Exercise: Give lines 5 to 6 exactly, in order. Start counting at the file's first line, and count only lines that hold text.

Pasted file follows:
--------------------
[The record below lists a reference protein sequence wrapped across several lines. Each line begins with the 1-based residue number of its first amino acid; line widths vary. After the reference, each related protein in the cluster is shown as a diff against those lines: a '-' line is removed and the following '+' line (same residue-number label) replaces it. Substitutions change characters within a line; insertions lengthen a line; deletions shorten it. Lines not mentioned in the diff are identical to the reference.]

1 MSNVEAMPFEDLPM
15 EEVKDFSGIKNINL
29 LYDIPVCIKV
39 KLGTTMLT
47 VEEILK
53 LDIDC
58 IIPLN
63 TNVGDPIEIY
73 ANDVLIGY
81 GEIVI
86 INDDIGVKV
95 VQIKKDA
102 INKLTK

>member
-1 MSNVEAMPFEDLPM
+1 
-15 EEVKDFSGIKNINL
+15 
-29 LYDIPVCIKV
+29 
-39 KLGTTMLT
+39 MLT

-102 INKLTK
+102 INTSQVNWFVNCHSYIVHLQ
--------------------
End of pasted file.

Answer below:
39 KLGTTMLT
47 VEEILK